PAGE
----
Now it's 25 or so years later, and dogs are okay with me. My mother has a dog now, and as much as it growls at me, I know that's a defense mechanism (she was apparently mistreated as a puppy). My in-laws are dog people -- all kinds, in fact, from a little wiener dogs to hunting dogs. I'm to the point where I wouldn't mind having a dog myself -- nothing big, a Scotty, maybe, or a Beagle. There's something ridiculously cute about seeing a dog sleeping with it's head on the cat, or watching the cat lick the dog clean.

Did I say cute? I meant -- er... oh, hell, I meant cute. Like you don't think the same thing...

People seem to have a lead over pets by a hair. I've known friends to skip meals to feed their pets; there are a lot of people that I know that have cut vacations short so they could get home to their animals. I won't even start on the people who enter their pets in shows, or who treat them like they are human. Well, okay -- I will. How many of you really think that your dog cares how his hair looks that day? Do you really think that the designer sweater is going to make them the talk of the town? And for you first time pet keepers out there, the cats are going to choose the couch over the forty dollar scratching post everyday of the week. Might as well get used to it.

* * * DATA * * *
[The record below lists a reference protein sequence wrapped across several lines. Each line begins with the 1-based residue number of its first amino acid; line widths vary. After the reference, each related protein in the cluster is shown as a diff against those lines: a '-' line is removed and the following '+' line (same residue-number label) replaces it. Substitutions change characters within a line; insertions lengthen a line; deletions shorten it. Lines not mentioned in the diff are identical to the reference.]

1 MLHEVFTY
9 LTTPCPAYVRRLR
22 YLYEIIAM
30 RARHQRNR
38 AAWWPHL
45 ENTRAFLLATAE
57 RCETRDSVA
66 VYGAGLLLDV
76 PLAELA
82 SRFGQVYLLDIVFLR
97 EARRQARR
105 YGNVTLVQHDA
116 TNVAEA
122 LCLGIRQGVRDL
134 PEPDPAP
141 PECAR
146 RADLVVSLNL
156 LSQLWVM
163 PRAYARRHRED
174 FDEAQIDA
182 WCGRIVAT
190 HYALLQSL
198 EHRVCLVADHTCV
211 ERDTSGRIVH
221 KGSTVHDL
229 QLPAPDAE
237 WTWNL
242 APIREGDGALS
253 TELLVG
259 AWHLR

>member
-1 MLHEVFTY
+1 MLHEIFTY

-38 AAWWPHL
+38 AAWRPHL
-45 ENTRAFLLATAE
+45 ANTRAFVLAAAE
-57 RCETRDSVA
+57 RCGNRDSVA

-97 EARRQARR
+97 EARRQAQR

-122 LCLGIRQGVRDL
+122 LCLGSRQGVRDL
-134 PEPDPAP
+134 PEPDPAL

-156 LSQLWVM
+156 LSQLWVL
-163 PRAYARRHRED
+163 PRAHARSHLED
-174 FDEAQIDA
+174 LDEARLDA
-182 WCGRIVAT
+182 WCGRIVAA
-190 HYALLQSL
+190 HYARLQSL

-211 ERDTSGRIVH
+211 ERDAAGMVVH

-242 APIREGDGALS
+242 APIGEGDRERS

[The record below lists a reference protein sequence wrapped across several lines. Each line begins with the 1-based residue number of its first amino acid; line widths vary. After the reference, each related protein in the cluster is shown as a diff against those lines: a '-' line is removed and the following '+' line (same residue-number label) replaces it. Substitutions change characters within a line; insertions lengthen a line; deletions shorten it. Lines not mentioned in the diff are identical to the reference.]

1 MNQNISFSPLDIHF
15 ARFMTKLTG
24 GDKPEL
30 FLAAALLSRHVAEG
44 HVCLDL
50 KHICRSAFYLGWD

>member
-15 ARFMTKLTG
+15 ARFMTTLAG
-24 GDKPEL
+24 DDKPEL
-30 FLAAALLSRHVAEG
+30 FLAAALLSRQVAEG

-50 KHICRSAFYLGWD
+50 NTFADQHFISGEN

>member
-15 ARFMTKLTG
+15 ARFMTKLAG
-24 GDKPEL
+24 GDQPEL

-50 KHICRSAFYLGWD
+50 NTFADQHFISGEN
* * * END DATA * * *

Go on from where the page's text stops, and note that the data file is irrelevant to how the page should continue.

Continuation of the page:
The attachment is strong. It may be superstitious, like the royalty in ancient Siam keeping cats as pets -- and guardians. It may be based on an inability to relate to other people, or a slight touch of insanity (every one knows the crazy lady with nothing in her house but an armchair, a TV set, and eighty cats, right?). Hell, even Superman has Krypto, the Supercanine, to help him fight Lex Luthor and fetch his slippers at night. Everyone loves funny animals -- nothing else explains the moderate success of the trainwreck that was Cats and Dogs.